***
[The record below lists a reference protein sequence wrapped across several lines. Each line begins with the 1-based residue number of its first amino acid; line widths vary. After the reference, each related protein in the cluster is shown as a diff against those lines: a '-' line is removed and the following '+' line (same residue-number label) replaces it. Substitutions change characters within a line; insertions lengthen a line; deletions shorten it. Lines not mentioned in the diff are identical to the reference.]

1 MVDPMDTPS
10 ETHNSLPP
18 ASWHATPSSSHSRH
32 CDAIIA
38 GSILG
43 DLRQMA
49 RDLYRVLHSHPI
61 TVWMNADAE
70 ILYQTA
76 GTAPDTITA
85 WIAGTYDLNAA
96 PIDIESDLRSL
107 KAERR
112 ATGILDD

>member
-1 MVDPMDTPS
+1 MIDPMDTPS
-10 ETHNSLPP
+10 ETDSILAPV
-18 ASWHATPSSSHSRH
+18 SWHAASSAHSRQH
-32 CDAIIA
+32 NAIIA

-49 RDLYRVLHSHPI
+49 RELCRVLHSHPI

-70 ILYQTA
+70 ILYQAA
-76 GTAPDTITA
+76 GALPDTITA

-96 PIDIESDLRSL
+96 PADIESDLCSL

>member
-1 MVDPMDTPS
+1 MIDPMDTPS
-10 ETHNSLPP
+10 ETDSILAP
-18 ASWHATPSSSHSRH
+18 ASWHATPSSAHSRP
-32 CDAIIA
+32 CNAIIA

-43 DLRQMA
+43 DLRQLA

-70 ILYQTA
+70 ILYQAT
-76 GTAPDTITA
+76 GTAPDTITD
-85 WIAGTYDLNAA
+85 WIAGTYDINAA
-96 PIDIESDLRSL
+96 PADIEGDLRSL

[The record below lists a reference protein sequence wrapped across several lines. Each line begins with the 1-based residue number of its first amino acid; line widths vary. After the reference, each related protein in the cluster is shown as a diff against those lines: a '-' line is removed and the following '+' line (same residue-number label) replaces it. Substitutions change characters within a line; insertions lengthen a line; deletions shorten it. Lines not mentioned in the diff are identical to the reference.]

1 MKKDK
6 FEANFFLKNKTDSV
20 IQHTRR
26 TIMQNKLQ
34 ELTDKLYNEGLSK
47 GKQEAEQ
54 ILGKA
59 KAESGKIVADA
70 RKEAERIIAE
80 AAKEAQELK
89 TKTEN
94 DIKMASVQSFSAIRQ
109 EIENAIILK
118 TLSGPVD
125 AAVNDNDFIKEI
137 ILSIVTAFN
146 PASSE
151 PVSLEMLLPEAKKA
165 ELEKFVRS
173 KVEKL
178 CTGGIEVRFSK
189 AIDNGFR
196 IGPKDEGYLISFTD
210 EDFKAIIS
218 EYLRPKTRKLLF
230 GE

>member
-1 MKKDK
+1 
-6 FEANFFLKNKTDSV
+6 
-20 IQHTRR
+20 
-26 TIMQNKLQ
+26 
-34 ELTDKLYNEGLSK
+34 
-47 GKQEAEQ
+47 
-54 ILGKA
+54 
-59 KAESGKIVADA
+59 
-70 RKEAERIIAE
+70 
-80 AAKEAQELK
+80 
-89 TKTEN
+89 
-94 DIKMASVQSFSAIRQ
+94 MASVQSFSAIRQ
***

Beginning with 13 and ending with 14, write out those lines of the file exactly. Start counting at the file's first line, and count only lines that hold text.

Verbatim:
96 PIDIESDLRSL
107 KAERR